• I once got a call from an organization and pledged a nominal amount. A day later, I realized I had just sent them a donation (the check had cleared, so I know they had gotten it). I ignored the pledge letter (I was a bit angry they hit me up again right after making a donation) when it arrived and did not get any other notices from either them, the police or anyone else.
    – Dennis
    Commented Feb 5, 2015 at 16:25

We all get a large number of phone calls from Tzedaka organizations. We mostly don't answer the phone when a number or name we don't reconize shows up on the caller ID. That cuts out alot of requests, but I think for the most part the calls continue untill someone answers the phone and either gives or not. I find a bigger problem are the people who show up at the door collecting for organizaions or for themselves. I find very annoying the people who first ask for their organization and then for themselves personally. I find it much harder to turn someone down face to face. In the end I usually give these people a very small amount ($5 cash). The people at the door are never satisfied but I feel better that I didin't have to choose between dueling organizations that I never heard of.

  • 1
    In our city, where shluchim are very common, I have seen signs on a number of people's doors to the effect of: "All tzeddakas will be given $5. Individuals will be given $10" or some variant. I don't know if it will help the double-dippers, but does seem to help avoid haggling over amount, something I find extremely distasteful.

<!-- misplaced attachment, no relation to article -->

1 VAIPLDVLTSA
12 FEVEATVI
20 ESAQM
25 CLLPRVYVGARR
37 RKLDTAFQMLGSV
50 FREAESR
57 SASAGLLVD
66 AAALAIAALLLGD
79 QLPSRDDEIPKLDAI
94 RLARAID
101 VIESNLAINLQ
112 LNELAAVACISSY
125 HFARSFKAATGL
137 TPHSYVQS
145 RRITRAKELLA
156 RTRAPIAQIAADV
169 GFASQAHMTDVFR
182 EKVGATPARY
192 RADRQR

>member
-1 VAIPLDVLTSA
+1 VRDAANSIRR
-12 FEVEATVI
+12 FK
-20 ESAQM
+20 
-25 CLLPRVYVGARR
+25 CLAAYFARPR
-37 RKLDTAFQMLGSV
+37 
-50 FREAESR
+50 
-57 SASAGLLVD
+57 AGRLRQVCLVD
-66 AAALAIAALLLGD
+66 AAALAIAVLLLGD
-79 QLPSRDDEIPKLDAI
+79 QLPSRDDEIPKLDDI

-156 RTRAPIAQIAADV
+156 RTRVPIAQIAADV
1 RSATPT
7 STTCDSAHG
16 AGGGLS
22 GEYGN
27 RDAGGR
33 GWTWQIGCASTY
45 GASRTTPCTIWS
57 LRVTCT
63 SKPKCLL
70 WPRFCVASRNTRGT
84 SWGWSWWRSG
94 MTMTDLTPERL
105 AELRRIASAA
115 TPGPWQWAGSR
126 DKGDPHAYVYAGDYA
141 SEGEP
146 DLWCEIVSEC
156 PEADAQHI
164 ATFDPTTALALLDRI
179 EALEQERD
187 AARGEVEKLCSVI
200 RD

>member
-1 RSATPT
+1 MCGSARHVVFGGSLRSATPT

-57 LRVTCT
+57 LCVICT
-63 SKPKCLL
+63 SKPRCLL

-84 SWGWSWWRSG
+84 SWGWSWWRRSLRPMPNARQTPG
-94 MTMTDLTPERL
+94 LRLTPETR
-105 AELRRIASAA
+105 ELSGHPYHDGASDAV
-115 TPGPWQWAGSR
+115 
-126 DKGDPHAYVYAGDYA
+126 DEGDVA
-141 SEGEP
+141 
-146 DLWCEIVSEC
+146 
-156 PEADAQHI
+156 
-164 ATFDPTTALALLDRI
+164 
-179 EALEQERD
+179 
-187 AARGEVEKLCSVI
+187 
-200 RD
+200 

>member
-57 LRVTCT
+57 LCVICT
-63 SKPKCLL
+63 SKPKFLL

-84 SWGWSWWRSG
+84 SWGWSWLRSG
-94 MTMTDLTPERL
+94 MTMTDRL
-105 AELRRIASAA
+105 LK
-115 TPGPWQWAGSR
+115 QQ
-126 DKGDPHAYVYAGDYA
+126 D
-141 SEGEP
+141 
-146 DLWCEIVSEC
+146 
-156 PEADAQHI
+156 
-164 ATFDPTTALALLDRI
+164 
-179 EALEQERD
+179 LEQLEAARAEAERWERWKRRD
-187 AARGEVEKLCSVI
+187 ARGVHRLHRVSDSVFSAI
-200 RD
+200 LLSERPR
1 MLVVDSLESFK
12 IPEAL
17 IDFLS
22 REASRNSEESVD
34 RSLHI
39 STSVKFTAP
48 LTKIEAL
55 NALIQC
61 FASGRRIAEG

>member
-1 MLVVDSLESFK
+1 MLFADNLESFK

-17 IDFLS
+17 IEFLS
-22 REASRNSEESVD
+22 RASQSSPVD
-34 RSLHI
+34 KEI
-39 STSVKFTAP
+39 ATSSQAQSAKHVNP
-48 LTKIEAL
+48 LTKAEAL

– Jeremy
    Commented Apr 1, 2010 at 15:22

I also tell callers that I never pledge over the phone. And I usually only offer 1 dollar at the door. They usually take it. But then again, I live in Brooklyn, and things are probably different everywhere else.

May one be deceptive in order to stop these types of calls? Seems questionable to me. Perhaps if the caller herself is acting deceptively it would be OK.

One should also keep in mind the gemara in Baba Bathra 7b:

ההוא חסידא דהוה רגיל אליהו דהוה משתעי בהדיה עבד בית שער ותו לא משתעי בהדיה

Where a "Hasid" was held accountable for building a gate that prevented charity collectors from doing their thing. Although it seems that this was only an issue for a "Hasid" and not for mainstream Jews, it is still brought down for all of us to learn from. So we need to try and find a balance.

  • 1